Is a longer life expectancy for sale? See what happens when you don’t have to take half doses of your medication and can afford a healthier life-style, a gym, hiking trails, and things that are out of reach for those living in poverty, watching every penny.
ST. JOHNS COUNTY, Fla. — This prosperous community is the picture of the good and ever longer life — just what policymakers have in mind when they say that raising the eligibility age for Social Security and Medicare is a fair way to rein in the nation’s troublesome debt.
The county’s plentiful and well-tended golf courses teem with youthful-looking retirees. The same is true on the county’s 41 miles of Atlantic Ocean beaches, abundant tennis courts and extensive network of biking and hiking trails.
Corey Stewart is apparently wants to save all defense spending while taking a chainsaw to Medicare, Social Security and Medicaid. His latest email blast in his bid for Lt. Governor is shocking! His own words:
There is no question our Federal Budget has ballooned to epic proportions, but arbitrarily slashing defense spending is the wrong way to try and reduce the federal deficit.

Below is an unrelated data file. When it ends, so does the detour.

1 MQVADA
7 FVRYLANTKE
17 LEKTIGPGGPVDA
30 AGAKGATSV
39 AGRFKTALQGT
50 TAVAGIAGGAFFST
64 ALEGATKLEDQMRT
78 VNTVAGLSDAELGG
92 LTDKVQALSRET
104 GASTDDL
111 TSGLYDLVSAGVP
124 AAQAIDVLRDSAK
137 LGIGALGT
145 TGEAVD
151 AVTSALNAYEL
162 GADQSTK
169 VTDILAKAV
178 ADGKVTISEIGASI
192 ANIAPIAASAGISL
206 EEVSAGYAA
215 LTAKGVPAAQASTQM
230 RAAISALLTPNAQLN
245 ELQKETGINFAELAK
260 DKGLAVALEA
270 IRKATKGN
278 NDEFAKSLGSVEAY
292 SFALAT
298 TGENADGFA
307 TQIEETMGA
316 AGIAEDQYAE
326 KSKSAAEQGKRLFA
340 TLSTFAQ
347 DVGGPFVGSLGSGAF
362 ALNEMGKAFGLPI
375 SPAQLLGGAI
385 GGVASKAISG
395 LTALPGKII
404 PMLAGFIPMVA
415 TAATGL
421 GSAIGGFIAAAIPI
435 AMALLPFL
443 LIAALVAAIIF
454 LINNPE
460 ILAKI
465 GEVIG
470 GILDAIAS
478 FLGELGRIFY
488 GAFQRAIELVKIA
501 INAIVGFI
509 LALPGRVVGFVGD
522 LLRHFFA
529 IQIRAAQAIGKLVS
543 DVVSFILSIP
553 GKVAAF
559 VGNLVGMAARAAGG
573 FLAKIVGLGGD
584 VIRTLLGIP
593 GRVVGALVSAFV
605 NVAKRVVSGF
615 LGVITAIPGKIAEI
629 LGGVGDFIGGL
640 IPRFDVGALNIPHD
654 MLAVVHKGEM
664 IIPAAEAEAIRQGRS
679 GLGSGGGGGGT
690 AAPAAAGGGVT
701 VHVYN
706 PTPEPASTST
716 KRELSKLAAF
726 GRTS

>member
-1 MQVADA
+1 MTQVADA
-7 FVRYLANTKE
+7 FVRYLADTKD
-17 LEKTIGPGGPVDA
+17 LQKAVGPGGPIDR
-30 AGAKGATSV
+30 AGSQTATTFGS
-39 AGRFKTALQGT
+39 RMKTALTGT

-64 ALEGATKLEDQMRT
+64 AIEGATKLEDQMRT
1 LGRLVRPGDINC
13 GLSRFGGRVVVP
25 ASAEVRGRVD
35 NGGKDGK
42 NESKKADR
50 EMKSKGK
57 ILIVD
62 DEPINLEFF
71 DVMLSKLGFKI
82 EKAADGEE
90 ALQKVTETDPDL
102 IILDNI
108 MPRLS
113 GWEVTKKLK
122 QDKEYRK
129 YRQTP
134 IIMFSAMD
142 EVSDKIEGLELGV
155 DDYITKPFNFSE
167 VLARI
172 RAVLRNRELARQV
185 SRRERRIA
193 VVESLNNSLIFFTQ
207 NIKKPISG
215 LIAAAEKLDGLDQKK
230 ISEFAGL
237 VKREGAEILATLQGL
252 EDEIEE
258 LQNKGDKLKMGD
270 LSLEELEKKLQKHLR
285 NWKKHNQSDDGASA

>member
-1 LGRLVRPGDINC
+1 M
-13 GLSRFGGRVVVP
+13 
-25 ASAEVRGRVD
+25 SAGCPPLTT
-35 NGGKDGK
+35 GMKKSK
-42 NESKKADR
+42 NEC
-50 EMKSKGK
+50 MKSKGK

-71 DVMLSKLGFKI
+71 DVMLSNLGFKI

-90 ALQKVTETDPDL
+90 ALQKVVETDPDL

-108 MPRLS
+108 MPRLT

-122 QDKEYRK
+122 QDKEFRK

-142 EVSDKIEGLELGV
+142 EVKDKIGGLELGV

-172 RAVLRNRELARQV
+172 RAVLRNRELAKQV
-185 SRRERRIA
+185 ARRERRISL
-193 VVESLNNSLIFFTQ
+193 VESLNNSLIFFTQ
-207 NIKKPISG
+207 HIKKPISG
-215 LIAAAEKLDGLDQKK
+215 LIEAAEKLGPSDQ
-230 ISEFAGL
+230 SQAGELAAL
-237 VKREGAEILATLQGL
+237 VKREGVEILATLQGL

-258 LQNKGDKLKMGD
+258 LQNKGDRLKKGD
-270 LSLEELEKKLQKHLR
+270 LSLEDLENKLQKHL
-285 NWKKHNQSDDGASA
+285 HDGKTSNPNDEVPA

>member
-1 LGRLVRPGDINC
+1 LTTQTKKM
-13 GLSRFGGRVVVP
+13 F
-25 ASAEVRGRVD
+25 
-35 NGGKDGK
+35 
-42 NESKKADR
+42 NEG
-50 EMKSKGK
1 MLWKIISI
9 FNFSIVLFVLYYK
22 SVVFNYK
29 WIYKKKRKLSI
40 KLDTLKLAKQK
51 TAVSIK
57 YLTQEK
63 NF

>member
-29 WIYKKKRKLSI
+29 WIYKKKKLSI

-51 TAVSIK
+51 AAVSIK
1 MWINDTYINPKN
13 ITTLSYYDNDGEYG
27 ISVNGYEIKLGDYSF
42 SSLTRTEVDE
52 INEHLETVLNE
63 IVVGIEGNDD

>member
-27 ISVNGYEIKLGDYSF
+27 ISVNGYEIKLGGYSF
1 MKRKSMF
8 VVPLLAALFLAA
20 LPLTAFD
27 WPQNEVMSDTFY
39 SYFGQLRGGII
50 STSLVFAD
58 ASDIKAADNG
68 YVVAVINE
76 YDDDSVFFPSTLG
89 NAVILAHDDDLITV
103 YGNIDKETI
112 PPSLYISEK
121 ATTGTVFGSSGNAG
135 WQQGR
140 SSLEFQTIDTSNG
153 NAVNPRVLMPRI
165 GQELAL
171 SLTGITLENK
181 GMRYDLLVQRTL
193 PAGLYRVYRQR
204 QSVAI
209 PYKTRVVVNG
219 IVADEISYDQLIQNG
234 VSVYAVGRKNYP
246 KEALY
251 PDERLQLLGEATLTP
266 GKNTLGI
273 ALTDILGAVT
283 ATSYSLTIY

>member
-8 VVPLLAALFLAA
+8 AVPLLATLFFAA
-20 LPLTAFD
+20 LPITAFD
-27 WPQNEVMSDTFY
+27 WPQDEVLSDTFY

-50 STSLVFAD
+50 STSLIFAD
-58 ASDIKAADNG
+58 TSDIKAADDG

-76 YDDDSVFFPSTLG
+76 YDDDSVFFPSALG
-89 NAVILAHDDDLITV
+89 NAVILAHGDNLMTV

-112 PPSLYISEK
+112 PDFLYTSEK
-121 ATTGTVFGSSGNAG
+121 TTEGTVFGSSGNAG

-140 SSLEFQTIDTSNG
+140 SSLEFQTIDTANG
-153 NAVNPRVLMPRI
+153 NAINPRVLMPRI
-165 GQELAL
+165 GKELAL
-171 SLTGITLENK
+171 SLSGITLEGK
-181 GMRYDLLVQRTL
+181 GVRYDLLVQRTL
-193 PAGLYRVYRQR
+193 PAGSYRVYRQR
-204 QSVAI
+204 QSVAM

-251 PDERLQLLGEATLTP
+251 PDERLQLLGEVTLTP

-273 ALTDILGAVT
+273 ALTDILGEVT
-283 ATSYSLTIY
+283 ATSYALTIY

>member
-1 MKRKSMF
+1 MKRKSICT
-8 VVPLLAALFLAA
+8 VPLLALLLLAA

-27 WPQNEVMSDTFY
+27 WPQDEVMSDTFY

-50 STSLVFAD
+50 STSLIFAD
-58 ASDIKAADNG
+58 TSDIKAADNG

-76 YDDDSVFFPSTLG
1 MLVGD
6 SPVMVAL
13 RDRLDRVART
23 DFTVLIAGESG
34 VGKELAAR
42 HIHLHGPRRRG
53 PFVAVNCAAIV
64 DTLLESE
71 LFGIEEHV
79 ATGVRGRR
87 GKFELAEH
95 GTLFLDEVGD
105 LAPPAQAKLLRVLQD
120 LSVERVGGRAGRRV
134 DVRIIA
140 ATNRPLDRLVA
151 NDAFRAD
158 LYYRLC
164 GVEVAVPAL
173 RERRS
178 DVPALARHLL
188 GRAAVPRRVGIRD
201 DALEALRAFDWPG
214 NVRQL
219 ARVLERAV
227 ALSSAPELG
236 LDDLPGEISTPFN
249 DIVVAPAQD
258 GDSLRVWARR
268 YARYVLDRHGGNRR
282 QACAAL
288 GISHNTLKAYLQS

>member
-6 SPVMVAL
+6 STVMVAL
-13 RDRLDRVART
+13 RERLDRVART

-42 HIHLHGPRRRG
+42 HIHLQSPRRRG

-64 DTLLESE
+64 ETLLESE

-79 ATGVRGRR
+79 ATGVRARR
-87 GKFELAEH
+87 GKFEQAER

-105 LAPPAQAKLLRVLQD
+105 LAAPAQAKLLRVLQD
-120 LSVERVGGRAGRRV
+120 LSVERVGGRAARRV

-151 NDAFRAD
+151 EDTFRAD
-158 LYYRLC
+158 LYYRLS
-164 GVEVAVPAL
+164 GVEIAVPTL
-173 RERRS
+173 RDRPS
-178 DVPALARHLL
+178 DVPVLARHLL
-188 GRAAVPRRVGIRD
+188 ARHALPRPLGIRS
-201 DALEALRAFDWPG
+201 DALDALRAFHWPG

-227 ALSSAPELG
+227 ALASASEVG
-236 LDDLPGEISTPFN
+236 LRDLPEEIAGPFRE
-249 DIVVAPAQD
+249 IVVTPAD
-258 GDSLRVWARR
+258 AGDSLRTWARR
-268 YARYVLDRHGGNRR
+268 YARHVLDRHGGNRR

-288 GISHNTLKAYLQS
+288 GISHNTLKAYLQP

90,000 civilian Department of Defense employees will be furloughed; this alone will be a $648.8 million hit to the economy of Virginia.
If Washington wants to get serious about reigning in spending, they must go after entitlements. Entitlement programs currently occupy 62% of our federal budget, with 44% of that being comprised of Medicare, Medicaid and Social Security. Those programs are increasing beyond the rate of inflation and, when combined with Obamacare, will eat up 18.5% of our national economic output.
Did he really use the words “go after?” Does he realize that many senior citizens have only Social Security to rely on? Is he declaring a war on senior citizens and the poor? It sure sounds like it.
During a private fundraiser earlier this year, Republican presidential candidate Mitt Romney told a small group of wealthy contributors what he truly thinks of all the voters who support President Barack Obama. He dismissed these Americans as freeloaders who pay no taxes, who don’t assume responsibility for their lives, and who think government should take care of them. Fielding a question from a donor about how he could triumph in November, Romney replied:
There are 47 percent of the people who will vote for the president no matter what. All right, there are 47 percent who are with him, who are dependent upon government, who believe that they are victims, who believe the government has a responsibility to care for them, who believe that they are entitled to health care, to food, to housing, to you-name-it. That that’s an entitlement. And the government should give it to them. And they will vote for this president no matter what…These are people who pay no income tax.
Romney went on: “[M]y job is is not to worry about those people. I’ll never convince them they should take personal responsibility and care for their lives.”